In March, the National Association of Realtors released the 2011 Community Preference Survey. Some greeniac urbanists are touting the survey results as evidence that smart-growth ideology is starting to align with Americans’ preferences for housing. For instance, the 2011 survey finds that 19 percent of Americans wish to live in dense central cities, up from 13 percent in 2004 when the survey was first conducted. Richard Florida declares victory. I remain unimpressed, and even generally pro-smart-growth urbanists are noting the contradictory stated preferences of survey respondents.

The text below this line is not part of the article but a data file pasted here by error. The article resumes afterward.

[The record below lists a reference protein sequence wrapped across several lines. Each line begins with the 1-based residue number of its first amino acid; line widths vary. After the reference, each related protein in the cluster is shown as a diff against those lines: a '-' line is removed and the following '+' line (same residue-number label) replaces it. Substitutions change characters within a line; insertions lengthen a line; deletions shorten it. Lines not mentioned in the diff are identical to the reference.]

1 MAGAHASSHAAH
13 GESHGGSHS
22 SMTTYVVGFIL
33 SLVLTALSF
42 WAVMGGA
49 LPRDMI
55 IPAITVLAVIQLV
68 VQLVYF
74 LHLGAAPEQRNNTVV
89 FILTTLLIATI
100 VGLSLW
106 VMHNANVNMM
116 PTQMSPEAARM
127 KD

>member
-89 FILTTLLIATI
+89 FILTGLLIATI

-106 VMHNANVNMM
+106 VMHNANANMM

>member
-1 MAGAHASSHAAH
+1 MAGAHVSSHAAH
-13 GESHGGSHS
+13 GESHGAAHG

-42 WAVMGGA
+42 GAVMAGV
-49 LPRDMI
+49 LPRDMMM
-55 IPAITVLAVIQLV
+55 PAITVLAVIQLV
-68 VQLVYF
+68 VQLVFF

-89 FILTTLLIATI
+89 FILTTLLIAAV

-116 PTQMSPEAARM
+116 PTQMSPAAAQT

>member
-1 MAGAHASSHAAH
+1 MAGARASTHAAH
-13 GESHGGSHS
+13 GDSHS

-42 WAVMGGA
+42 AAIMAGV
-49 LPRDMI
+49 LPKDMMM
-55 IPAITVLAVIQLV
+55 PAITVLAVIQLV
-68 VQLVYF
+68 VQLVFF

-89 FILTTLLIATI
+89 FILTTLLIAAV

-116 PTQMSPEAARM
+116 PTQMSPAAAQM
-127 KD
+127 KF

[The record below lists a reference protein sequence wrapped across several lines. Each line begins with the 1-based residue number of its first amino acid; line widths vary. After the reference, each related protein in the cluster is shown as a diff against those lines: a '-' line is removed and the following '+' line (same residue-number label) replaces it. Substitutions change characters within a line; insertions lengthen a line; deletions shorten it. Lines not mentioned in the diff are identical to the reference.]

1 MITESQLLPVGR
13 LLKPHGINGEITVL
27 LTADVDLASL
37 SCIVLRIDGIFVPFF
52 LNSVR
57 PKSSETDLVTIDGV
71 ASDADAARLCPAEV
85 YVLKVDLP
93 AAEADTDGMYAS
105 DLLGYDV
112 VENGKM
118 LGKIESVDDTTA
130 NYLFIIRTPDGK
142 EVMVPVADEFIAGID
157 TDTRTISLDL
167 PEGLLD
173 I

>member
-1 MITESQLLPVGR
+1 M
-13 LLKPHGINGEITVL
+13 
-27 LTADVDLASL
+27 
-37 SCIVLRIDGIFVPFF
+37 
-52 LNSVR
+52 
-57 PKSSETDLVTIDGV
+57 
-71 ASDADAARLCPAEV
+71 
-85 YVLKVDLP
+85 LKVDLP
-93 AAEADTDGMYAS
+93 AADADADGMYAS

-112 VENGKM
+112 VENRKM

There is good reason to be generally skeptical of supposed evidence for or against a given position that is obtained through surveys. Talk is cheap. Action, on the other hand, is a far better measure of an individual’s preferences — in this case, a snapshot inventory of where people actually choose to live. According to the most recent American Housing Survey from the Census Bureau (an imperfect comparison, yes, but an interesting one), 29 percent of occupied housing units were located in central cities in 2009 (27.3 percent of occupied housing units were located in cities with at least 100,000 residents). I have yet to see anyone seize on the apparent disparity between the two reports and claim that this is evidence that many current residents of dense cities would rather live in less dense suburban, small town, or rural settings.